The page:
Tuesday, June 5, 2012
Life happens for the living
I find Mark's writing below to be very helpful when working to understand life events.
I experienced three deaths in a 6 month period last year. My mom died in June after a battle with cancer. My Aunt in July and my Dad in December.
Whatever you are facing, I hope you can find some comfort in his words. BAM
The book of awakening, June 3rd
By Mark Nepo
The buffalo fed on the buffalo grass that was fertilized by their own droppings. This grass had deep roots bound to the earth and was resistant to drought. ~David Peat
Try as we will, we cannot escape the making of mistakes. But fortunately, the ever -humbling cycle of growing strong roots comes from eating what grows from our own humanity. Like the buffalo, we are nourished by what sprouts from our own broken trail. What we trample and leave behind fertilizes what will feed us. No one is exempt.
A pipe falls on a dancer’s leg and the dancer must reinvent herself, while the worker who dropped it is driven to volunteer with crippled veterans. A dear friend discovers small bulbous tumors and his tulips begin to speak, and when he dies, his nurse begins a garden. Things come apart and join sometimes faster than we can cope. But we evolve in spite of our limitations and though we break and make mistakes, we are always mysteriously more than what is broken. Indeed, we somehow grow from the soil of our mistakes. And often in the process, the things we refuse to let go of are somehow forced from our grip.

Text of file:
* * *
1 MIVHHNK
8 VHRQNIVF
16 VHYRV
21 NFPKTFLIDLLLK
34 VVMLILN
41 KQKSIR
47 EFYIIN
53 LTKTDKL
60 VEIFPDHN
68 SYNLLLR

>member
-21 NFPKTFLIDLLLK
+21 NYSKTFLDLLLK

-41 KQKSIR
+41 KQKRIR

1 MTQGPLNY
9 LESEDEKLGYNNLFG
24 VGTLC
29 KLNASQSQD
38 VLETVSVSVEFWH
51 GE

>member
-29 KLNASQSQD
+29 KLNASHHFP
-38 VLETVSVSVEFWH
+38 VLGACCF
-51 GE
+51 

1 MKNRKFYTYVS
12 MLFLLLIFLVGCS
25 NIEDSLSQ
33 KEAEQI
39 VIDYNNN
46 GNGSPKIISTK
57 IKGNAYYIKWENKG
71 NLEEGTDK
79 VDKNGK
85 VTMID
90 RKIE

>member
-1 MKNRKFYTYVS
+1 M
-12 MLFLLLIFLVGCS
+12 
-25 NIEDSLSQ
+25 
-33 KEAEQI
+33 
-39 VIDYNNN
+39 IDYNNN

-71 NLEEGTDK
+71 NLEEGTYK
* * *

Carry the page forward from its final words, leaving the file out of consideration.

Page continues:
I have been broken and have failed so many times that my sense of identity has sprouted and peeled like and onion. But because of this, I have lived more than my share of lives and feel both young and old at once, with a sudden heart that cries just to meet the air. Now, on the other side of all I’ve suffered so far, everything, from the quick song of birds to the peace trapped inside a fresh brook’s gurgle, is rare and uncertain. Now I want to stand naked before every wind; and though I’m still frightened I will break, I somehow know it’s all a part – even the fright- of the rhythm of being alive.
You see, no one ever told me that as snakes shed skin, as trees snap bark, the human heart peels, crying when forced open, singing when loved open. Now I understand that whatever keeps us from burning truth as food, whatever tricks the heart into thinking we can hide in the open, whatever makes us look everywhere but in the core, this is the smoke that drives us from what is living. And whatever keeps us coming back, coming up, whatever makes us build a home out of straw, out of heartache, out of nothing, whatever ignites us to see again for the very first time, this is the bluish flame that keeps the Earth grinding to the sun